Illinois River

Science
8:28 pm
Mon December 8, 2014

Science Lecture: Past, Present And Future Of Illinois Freshwater Mussels

Credit Illinois State Museum

You might not realize it, but the lowly freshwater mussel can fill in some of the gaps of history.  Researchers are doing just that here in Illinois, seeing how mussel species have developed and in some cases, died off.  This type of research also shows the impact of changes in ecosystems.   

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Harvest Desk
6:04 am
Mon June 9, 2014

Farmers Hope For River System Improvements

Shipping via barge is crucial for farmers near the Illinois River and across the Midwest, but many say U.S. river infrastructure is out of date.
Credit Kenneth Spencer/flickr

Farmers and ag groups in the Midwest say the U.S. river system needs an upgrade, and they’re hopeful it will come with proposed improvements in legislation recently passed by Congress.  

The nation’s rivers are essential for moving agricultural products to market.

“It’s our third coast, if you will,” said Jim Tarmann, field services director with the Illinois Corn Growers Association. “Over 60 percent of our grain exports move via the Illinois and Mississippi Rivers. That’s how things get to our world markets.”

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Harvest Desk
1:28 pm
Tue May 6, 2014

Chinese Market Could Help Rid Rivers Of Asian Carp

Recently processed Asian carp hang in racks at the Two Rivers Fisheries processing plant in Wickliffe, Ky. The fishing industry hopes demand from China can both create a market for, and help rid U.S. rivers of, the invasive species.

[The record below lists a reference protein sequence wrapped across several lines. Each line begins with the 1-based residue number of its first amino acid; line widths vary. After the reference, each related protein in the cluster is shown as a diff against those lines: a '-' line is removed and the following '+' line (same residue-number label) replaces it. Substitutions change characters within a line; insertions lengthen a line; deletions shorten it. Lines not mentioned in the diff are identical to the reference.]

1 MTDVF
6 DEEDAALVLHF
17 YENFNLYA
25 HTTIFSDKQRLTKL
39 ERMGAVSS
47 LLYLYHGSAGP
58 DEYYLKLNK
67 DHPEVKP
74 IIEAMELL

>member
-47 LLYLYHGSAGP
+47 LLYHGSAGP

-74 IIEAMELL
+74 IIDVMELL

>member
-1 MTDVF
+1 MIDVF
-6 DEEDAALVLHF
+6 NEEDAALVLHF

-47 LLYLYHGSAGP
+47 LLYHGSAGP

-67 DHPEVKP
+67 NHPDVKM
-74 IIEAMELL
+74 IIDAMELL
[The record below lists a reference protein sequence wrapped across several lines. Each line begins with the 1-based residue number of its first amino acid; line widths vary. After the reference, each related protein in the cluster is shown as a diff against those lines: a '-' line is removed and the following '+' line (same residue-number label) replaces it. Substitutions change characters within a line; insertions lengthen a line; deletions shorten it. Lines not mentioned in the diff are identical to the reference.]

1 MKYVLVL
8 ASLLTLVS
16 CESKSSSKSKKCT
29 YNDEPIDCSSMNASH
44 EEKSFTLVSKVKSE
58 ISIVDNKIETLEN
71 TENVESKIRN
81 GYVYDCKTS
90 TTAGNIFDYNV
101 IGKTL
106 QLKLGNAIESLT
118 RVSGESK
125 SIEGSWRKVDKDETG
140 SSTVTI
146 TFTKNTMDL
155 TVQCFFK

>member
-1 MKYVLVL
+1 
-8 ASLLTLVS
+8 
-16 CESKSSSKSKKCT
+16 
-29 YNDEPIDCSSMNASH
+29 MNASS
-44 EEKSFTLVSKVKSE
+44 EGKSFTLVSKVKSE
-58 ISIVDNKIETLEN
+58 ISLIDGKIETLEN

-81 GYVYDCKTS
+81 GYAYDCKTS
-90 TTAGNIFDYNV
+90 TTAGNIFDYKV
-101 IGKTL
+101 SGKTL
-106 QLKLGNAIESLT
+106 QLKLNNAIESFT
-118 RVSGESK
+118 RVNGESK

Credit Jacob McClelland/Harvest Public Media

Water experts worried about Asian carp may have new hope. They’re turning their eyes to China, where a carp-hungry populace may be the key for stemming the tide of the invasive fish.

Asian carp are taking over U.S. waterways, including the Mississippi River and tributaries like the Illinois and Missouri Rivers, where they out-compete native fish.

In China, carp is cheap and a common meal-time fixture. Now, a carp fishing industry is springing up along carp-infested U.S. waters and processors are exporting the U.S. problem fish to Chinese diners.

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Illinois Issues
12:00 am
Sun July 1, 2012

Photo Essay: The River and Us

Kayaking the Cache River State Natural Area in southern Illinois. Recreation, such as boating and fishing, is a way to enjoy and explore the state’s rivers.
Credit Chris Young

Nature photographers, especially this one, are fond of using their long, telephoto lenses to isolate their subjects and eliminate anything that distracts from the beauty of the image.

We make sure utility poles and wires don’t show up. We leave out roads, cars and other evidence of civilization when we are focusing on nature.
That’s fine, except that sometimes we eliminate an element from the picture that looms large over our rivers and other natural areas — us.

Yes, people are an integral part of our landscape, our natural areas and our rivers.

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